Keir Starmer

Weekly update 6th November 2015

Catch up with some of what I've been up to in the last week

Camden unions in Parliament

On Monday I met Camden trade unionists who came to lobby Parliament over the draconian Trade Union Bill. Organised by Frances O’Grady of the TUC, it was a chance for MPs to hear the experience of union members. I told the representatives of Unison and Unite that I regard the bill as an ideological assault on trade unions.

George Binette, the Unison branch secretary explained the law would put an end to time off for union activity - critical in winning recent disputes. “The successful campaign to secure the London Living Wage ahead of schedule for scores of Camden residents working on the Caterlink contracts in school kitchens was an illustration of the real value of facility time for trade union representatives,” he said.




Surveillance: a step in the right direction?

On Wednesday the Home Secretary, Theresa May published the controversial Investigatory Powers Bill. Once dubbed a ‘snoopers charter’ the new bill is a considerable improvement. It goes without saying that all intrusions into our privacy are a diminution of our democracy. But a balance has to be struck between these concerns, which I hold strongly, and our need to fight terrorism, child sexual abuse and human trafficking.

This is a difficult area and there are no entirely right answers. You can read my views at greater length in the Guardian.


Police cuts

David Cameron and George Osborne are flailing around to try and come up with the £12 billion cuts in government spending they promised in their manifesto. Last week it was an attack on Tax Credits, which Labour managed to halt – at least for the time being. This week Labour initiated an attack on Police cuts, which could see the end of ‘bobbies on the beat.’ You can see the letter I wrote with my colleague, Jack Dromey, for the Times. 


Event with Holborn & St. Pancras residents in Parliament

I was delighted to welcome some sixty Holborn & St. Pancras residents to the House of Commons last Thursday. We held it just off the historic Westminster Hall, the oldest part of the the Palace of Westminster, dating back to 1097. There was plenty of lively discussion, with contributions from two of our Camden councillors, Pat Callaghan and Georgia Gould.


Photographs from this very successful event can be viewed here.


More than just a laugh

There’s plenty of an MP’s work that’s serious and complex. But occasionally you get to participate in something that raises a smile. I had the chance to open the excellent exhibition of the work of the cartoonist, James Gillray. He died on 1 June 1815, but his work has echoed down the years.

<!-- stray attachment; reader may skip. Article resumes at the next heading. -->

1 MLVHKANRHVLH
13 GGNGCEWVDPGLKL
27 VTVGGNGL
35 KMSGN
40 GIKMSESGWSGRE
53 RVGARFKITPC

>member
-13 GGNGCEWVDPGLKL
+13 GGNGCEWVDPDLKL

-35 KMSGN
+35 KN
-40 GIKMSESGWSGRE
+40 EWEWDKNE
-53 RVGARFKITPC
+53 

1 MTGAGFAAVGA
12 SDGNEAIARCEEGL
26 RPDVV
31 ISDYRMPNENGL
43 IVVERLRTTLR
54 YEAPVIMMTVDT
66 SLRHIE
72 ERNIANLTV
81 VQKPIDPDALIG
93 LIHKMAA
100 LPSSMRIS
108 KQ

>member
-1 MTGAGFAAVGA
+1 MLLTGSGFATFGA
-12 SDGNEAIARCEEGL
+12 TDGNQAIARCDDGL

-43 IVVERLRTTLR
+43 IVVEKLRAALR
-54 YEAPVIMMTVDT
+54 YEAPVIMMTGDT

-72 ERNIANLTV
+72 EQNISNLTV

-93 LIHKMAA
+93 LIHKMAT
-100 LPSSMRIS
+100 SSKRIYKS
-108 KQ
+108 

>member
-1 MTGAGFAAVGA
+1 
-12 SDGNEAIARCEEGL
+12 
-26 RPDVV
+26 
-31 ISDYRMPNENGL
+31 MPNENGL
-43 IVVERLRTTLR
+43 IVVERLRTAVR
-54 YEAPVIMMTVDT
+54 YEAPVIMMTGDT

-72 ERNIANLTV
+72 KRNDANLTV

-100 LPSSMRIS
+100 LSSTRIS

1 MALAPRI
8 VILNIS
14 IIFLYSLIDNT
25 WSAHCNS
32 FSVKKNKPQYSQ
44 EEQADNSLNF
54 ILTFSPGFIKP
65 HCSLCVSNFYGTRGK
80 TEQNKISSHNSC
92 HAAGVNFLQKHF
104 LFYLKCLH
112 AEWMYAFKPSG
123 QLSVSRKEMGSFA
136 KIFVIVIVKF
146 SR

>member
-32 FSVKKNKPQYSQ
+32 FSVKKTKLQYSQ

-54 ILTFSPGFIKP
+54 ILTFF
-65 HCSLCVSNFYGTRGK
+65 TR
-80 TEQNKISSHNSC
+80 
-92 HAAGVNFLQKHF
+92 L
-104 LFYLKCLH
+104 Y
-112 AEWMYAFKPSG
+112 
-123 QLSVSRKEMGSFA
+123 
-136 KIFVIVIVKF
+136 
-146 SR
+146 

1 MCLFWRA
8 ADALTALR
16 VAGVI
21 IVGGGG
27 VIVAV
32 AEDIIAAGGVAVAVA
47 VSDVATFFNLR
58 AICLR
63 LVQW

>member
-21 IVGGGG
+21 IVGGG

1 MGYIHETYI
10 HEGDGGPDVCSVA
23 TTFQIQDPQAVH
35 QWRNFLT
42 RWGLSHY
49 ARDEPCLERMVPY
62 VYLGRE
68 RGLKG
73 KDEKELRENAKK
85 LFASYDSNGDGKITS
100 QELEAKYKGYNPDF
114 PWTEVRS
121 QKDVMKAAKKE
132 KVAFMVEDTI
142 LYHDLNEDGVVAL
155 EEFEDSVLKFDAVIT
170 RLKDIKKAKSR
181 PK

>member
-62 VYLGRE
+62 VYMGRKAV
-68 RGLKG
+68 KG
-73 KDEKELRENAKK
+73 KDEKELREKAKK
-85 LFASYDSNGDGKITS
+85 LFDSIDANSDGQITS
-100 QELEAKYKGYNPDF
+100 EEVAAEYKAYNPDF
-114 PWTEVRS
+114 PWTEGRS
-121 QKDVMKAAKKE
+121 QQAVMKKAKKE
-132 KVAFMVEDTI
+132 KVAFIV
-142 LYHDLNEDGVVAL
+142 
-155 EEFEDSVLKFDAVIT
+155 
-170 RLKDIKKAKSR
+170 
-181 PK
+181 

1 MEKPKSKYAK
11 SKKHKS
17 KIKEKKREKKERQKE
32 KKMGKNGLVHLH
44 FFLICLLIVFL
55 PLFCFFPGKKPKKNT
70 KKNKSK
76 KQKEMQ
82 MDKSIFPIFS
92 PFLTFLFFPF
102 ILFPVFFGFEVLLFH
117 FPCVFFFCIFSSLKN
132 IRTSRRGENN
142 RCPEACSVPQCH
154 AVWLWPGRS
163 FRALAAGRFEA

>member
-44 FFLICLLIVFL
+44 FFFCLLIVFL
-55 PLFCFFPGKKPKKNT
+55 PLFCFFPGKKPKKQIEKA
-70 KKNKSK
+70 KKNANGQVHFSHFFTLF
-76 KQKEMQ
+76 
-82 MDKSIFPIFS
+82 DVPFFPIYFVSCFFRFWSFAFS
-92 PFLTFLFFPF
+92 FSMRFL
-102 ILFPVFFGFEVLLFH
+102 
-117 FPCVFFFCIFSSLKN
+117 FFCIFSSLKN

‘Gillray’s Ghost’ is to be highly recommended. More information can be found here.


This is what I said at the opening:

“Gillray’s cartoons – powerful, provocative, pungent - are among the most memorable images of their era. They are far more than simply amusing: they summarise perfectly historical moments. And they live on in our imaginations: there to be drawn upon by the cartoonist when the need arises.

A perfect example of this is the famous ‘Plumb-pudding in danger’ - Gillray’s famous satires of the Napoleonic wars. British Prime Minister William Pitt sits on the left of the picture opposite Napoleon Bonaparte, with both carving chunks out of the globe.

How apposite it should be that the Guardian’s Stephen Bell commemorated the two-hundredth anniversary of Gillray’s death by showing David Cameron and Nicola Sturgeon carving up the Labour vote at the last election – painful as that reminder is for all of us who support the party!

But that, of course, is the point. Without an element of poison the cartoonists pen would surely run dry. Yet politicians are among the most avid collectors of cartoons. In an age dominated by the searing, bitter and often destructive public comments that appear on the social media, the cartoon is a friendly reminder that wit and skill is required to really make a point.

Holborn & St Pancras, which I am lucky enough to represent, is richly endowed with creative people and no doubt many cartoonists among them.

Long may this continue to be so: jesters poking fun and deflating the egos of the proud and the mighty. And reminding all of us that we are mere mortals – servants of the people we represent.”